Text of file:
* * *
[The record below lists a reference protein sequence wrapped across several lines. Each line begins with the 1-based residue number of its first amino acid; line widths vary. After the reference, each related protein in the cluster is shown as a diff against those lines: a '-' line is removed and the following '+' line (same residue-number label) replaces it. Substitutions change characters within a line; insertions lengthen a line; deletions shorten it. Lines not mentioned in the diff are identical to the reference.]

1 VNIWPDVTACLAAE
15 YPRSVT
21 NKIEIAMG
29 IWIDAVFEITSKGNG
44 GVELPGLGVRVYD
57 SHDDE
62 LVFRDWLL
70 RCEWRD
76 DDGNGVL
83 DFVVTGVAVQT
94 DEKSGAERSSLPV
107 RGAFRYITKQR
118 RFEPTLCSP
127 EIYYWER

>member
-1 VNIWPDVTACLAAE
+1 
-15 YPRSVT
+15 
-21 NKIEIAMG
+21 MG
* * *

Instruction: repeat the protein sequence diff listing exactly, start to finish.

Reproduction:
[The record below lists a reference protein sequence wrapped across several lines. Each line begins with the 1-based residue number of its first amino acid; line widths vary. After the reference, each related protein in the cluster is shown as a diff against those lines: a '-' line is removed and the following '+' line (same residue-number label) replaces it. Substitutions change characters within a line; insertions lengthen a line; deletions shorten it. Lines not mentioned in the diff are identical to the reference.]

1 VNIWPDVTACLAAE
15 YPRSVT
21 NKIEIAMG
29 IWIDAVFEITSKGNG
44 GVELPGLGVRVYD
57 SHDDE
62 LVFRDWLL
70 RCEWRD
76 DDGNGVL
83 DFVVTGVAVQT
94 DEKSGAERSSLPV
107 RGAFRYITKQR
118 RFEPTLCSP
127 EIYYWER

>member
-1 VNIWPDVTACLAAE
+1 
-15 YPRSVT
+15 
-21 NKIEIAMG
+21 MG